Chernobyl (Ukraine) – For residents of Chernobyl, a three-day evacuation turned into a thirty-year exile.
On the morning of April 26, 1986, no one knew that a meltdown in reactor 4 of the nuclear plant in then-Soviet Ukraine was poisoning the air with so much deadly radioactivity.
It became the world’s worst nuclear accident.
Some of the survivors returned to their hometown of Pripyat on the eve of the anniversary, memories of confusion and sacrifice abound.
Reuters in an interview with some of the residents of the town when asked on their experiences thus far and their return back home, Zoya Perevozchenko said, “I barely found my apartment, I mean it’s a forest now.
“Trees growing through the pavement, on the roofs. All the rooms are empty, the glass is gone from the windows and everything is destroyed,’’ she said.
Perevozchenko only realised something might be wrong that day 30 years before when her husband, Valeriy, didn’t come back from his night shift as a foreman at the stricken reactor.
Perevozchenko left her apartment in Pripyat, a model Soviet town built in the 1970s to house Chernobyl workers and their families, to look for him.
“I remember thinking ‘Goodness it’s hot’ and some people were in masks. But they didn’t explain things to us straight away, it was all secret. And the kids were running about barefoot in the puddles,” she said.
She found her husband in a local clinic, he had received a fatal dose of radiation that had burned the skin on his face bright red.
He was flown to Moscow for treatment, but died 45 days later, one of the 31 to die of acute radiation sickness in the immediate aftermath of the disaster.
Perevozchenko and her two young daughters ended up in Kiev, where they still live.
Returning to Pripyat, she found it hard to reconcile the memories of her life there with the derelict ruins of a town abandoned for three decades.
Elena Kupriyanova, 42, was only 12 years when she was evacuated from Pripyat, which lies in the 2,600 square km (1,000 square mile) ‘exclusion zone’ that had remained largely uninhabited by law since the disaster.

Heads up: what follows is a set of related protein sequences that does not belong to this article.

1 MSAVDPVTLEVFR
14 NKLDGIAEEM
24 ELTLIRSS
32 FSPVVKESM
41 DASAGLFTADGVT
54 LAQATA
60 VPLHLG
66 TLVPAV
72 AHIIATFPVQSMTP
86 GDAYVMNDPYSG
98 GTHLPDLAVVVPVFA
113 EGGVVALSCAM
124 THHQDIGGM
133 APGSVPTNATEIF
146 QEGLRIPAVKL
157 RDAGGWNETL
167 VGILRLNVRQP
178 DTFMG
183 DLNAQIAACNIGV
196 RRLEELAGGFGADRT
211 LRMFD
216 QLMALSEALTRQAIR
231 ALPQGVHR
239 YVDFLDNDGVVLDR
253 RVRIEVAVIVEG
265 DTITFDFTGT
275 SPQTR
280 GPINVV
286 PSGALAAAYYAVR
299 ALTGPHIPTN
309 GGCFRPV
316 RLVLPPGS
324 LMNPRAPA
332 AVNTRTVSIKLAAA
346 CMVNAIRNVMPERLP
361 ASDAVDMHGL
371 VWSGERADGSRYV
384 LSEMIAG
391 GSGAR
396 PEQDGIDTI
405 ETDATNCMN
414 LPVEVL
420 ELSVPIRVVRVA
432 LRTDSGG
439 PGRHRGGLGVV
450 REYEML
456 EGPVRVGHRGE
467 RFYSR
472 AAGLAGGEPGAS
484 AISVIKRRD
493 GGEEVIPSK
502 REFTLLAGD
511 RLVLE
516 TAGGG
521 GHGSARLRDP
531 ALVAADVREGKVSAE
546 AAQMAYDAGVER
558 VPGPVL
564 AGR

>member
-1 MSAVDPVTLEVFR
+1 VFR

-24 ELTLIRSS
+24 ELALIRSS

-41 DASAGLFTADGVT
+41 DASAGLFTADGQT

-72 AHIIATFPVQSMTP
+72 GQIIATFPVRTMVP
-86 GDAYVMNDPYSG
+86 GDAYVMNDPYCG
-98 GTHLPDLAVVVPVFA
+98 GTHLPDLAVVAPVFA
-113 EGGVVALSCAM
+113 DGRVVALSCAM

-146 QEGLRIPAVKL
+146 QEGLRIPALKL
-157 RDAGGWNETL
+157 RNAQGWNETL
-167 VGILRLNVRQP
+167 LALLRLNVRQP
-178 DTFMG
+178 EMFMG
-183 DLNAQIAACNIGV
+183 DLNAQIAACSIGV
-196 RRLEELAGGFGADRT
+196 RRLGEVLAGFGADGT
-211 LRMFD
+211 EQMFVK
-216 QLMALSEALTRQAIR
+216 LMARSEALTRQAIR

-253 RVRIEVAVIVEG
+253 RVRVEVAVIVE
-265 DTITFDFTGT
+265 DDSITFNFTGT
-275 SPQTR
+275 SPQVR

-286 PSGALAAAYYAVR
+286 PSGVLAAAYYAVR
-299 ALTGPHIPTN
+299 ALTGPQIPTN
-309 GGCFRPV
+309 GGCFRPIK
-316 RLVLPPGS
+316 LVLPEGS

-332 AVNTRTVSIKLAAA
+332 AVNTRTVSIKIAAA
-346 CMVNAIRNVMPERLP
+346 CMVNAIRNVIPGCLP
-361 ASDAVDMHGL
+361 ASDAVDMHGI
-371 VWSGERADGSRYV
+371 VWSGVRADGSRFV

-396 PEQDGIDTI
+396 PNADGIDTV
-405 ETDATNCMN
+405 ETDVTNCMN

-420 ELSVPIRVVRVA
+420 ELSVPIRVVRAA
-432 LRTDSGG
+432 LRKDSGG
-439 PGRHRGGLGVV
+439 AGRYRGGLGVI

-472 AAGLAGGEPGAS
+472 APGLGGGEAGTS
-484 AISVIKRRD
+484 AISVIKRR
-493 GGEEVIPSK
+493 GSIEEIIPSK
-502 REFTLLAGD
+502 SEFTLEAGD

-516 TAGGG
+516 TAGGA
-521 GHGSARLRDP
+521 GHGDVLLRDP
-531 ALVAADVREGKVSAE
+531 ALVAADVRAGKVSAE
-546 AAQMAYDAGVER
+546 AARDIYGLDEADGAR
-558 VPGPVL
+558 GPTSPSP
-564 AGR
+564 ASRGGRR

“It’s very painful that so many people’s lives were destroyed, that such a beautiful, new town was abandoned. It’s hard on the soul,” she said.
Her family and most of the town’s 50,000 other residents were transported out of the area in buses and told to pack only the bare essentials because they would only be away for three days. They took their documents and a small suitcase.
“It was so hot, such beautiful weather. All the fruit trees were in bloom and I thought, what do they mean ‘radiation’? It’s so nice outside, you can’t see anything,” Kupriyanova said.
What irks Valentina Yermakova, 64, means is that many of the belongings they left behind have disappeared.
While it is forbidden to remove anything from the radioactive zone, a large amount of portable items have been smuggled out by illegal trophy-hunters and scrap-dealers.
“We locked our apartment when we left. The looters wouldn’t have been able to walk in, so they broke the door down,’’ she said.
“You go in and it’s not that you want to cry, it’s more that you get silent and numb from everything you see. The pain, it clenches inside you,’’ she said.
But Yermakova, whose husband worked in the plant and died several years later from causes relating to radiation, said even though Pripyat is in ruins it still, feels like home.
“Walking around, you recognise everything, here’s Lenin Street, there’s the shop “Rainbow’’ it was a small town, we know the streets by heart. (Reuters/NAN)